Even though they gave him the smallest size, we could probably fit an entire other child in Zachary’s karate uniform. He is petite for a four-year-old. So, we roll the bottoms, we roll the tops, and the sensei wraps that belt around his waist several times, pulling in all the extra fabric on his jacket. But, despite his stature, for a half-hour on Mondays, Zachary walks taller than I have ever seen him before.
The first two lessons, he felt awkward, unsure of how to relate to a male teacher and insecure about using his body this way. The words were uncomfortable for him. As a result, he was disrespectful and silly. It was frustrating for me, because we had paid in advance; it was frustrating for his sensei; and it was frustrating for Zach, who wanted to be good but was protecting himself by intentionally mispronouncing the words.
When you have a highly sensitive child, you get used to worrying about social situations and new experiences. You cannot protect that child, so you are grateful for every talented teacher who comes down the pike. Zachary has been fortunate to have had gifted preschool teachers, both in London and here in Los Angeles.
And he has one again in Sensei Kirk. He is the right blend of humor and business, allowing Zach to be silly but keeping him serious about learning. Martial arts studios are denizens of earnest geeks, men and women who take pride in their sport and the rituals that surround it. Our dojo is no exception. It is a world unto itself, and, while karate may have little social capital in the larger world, those who have immersed themselves in this life are cool within their own microcosm.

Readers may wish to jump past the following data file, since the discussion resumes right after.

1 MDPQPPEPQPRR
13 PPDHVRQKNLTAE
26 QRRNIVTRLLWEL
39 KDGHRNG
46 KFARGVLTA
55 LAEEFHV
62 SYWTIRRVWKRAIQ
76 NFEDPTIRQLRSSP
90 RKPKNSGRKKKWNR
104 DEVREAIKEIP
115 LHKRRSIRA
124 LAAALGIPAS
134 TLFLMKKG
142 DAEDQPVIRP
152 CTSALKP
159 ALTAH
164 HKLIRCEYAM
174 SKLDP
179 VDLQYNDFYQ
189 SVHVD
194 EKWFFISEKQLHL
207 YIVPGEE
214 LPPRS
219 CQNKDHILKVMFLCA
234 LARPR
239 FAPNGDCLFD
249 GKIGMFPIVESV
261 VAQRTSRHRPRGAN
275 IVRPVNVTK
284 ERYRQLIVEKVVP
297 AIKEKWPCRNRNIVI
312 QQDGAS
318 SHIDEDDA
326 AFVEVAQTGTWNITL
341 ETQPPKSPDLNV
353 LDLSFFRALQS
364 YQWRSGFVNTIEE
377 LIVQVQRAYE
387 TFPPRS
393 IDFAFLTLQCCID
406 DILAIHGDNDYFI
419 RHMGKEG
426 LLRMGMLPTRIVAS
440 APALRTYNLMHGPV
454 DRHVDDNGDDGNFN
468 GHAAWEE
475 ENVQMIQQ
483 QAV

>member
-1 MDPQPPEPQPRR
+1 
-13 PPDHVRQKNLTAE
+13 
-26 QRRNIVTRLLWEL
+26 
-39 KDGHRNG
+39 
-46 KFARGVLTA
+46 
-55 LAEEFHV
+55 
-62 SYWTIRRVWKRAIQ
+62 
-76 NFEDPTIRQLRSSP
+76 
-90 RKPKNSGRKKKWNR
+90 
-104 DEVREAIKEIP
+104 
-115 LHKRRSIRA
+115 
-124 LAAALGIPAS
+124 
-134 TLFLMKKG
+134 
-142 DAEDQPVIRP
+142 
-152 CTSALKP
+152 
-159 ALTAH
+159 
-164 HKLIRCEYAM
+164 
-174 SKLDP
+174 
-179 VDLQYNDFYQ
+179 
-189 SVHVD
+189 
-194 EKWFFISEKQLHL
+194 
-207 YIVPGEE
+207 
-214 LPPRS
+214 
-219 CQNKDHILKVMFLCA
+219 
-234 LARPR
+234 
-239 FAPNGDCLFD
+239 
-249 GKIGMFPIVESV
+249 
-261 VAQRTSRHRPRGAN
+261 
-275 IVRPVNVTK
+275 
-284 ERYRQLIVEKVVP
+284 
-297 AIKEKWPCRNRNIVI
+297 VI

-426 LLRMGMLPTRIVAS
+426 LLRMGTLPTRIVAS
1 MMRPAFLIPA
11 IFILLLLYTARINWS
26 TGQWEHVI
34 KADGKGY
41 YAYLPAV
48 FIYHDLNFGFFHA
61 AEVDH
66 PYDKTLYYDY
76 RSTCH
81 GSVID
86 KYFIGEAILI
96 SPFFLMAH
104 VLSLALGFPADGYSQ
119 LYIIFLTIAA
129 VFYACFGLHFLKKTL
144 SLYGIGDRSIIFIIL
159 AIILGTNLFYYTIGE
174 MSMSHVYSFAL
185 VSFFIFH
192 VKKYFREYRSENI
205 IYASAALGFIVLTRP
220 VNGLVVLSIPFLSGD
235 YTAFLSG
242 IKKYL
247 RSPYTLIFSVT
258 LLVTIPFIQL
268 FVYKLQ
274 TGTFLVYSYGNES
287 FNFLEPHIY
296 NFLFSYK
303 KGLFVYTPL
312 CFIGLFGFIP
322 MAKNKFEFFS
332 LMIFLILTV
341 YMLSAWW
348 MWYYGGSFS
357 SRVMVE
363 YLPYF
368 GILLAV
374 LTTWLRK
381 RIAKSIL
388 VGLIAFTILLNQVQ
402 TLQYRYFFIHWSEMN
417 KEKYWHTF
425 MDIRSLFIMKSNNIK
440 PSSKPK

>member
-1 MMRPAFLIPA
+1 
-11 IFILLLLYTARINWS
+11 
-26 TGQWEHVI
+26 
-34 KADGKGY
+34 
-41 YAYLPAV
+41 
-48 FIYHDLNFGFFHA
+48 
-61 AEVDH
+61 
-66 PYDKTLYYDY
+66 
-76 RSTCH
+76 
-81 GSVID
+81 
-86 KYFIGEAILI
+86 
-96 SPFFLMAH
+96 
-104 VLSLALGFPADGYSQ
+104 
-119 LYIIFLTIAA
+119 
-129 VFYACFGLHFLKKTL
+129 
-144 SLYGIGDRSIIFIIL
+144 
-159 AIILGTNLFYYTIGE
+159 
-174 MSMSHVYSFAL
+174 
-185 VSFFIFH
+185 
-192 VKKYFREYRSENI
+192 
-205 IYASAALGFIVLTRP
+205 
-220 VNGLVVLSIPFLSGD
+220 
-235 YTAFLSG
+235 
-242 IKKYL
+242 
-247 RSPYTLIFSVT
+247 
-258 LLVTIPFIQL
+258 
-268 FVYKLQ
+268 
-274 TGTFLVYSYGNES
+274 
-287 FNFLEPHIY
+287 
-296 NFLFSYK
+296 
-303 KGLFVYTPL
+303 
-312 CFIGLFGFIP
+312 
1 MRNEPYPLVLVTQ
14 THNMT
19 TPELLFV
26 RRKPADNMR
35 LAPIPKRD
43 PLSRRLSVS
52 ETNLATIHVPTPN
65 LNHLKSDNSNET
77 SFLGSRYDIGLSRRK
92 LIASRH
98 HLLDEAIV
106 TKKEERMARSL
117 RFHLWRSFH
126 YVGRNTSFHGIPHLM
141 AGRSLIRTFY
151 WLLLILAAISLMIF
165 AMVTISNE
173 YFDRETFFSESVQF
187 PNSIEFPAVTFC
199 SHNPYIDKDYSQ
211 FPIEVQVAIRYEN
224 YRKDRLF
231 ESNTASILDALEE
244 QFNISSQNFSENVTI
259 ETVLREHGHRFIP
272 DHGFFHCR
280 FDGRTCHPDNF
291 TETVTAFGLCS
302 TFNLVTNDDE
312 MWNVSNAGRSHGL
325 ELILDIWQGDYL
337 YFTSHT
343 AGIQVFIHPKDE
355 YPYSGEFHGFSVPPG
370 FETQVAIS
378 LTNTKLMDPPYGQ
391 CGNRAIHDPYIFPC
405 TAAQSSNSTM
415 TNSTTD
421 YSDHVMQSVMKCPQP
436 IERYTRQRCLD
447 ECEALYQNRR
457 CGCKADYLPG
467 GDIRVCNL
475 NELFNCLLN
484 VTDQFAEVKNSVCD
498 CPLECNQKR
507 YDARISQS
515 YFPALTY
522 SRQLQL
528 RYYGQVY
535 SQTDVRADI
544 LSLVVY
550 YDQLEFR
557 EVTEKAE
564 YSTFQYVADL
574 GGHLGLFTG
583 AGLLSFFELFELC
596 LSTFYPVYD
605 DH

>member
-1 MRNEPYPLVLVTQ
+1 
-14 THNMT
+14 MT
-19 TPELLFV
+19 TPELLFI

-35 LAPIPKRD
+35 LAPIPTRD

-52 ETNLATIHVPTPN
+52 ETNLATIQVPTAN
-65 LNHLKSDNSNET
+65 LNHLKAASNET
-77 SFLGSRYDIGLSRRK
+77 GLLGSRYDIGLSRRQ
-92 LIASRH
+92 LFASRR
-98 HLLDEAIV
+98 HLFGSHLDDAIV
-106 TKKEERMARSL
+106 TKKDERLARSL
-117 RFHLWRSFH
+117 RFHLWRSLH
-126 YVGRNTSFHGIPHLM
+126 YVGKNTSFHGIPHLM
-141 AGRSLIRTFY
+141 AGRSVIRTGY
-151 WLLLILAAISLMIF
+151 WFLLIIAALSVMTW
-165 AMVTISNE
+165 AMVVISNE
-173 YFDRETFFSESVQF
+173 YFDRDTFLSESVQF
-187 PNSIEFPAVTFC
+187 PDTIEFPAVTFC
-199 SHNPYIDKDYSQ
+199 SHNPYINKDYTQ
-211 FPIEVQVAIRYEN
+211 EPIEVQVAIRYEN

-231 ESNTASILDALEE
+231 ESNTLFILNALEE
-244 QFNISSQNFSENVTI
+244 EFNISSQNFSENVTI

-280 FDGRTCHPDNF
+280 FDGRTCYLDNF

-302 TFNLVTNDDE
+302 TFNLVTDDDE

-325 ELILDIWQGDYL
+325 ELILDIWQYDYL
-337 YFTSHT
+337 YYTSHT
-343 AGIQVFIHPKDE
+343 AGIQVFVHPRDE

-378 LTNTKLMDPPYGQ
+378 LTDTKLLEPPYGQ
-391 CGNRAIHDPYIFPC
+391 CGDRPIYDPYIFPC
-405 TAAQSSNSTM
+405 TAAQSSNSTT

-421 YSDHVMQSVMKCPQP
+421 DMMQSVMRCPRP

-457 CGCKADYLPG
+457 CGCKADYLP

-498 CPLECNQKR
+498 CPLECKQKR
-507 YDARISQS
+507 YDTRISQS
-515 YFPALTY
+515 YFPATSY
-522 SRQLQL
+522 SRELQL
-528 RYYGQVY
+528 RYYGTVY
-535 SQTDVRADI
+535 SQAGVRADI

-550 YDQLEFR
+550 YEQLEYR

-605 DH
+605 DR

It is all one could ask for one’s child.
The focus is learning respect. Respect for the teacher, respect for the art, and respect for one’s ability and body. Hard work and obedience are rewarded. And all Zach wants is the reward of his sensei’s opprobrium. As soon as he starts to slip, Sensei Kirk brings him back, reminding him that he will not get a little plastic ninja if he does not take his lesson seriously. And the child wants that ninja.
On Wednesdays, we go to group lessons, and Zach refuses to participate. He is shy and nervous about this strange group of kids, and Sensei Sam is slowly moving him into the room. But, on Mondays, Zach is focused as he practices half-moons and blocks. He remembers everything from the previous lesson and tries hard to learn what Sensei Kirk is teaching.
At the end of every lesson, Zach kneels again with his sensei. His body looks so small and serious bent over there on the floor. But what he is learning will make his back straighter.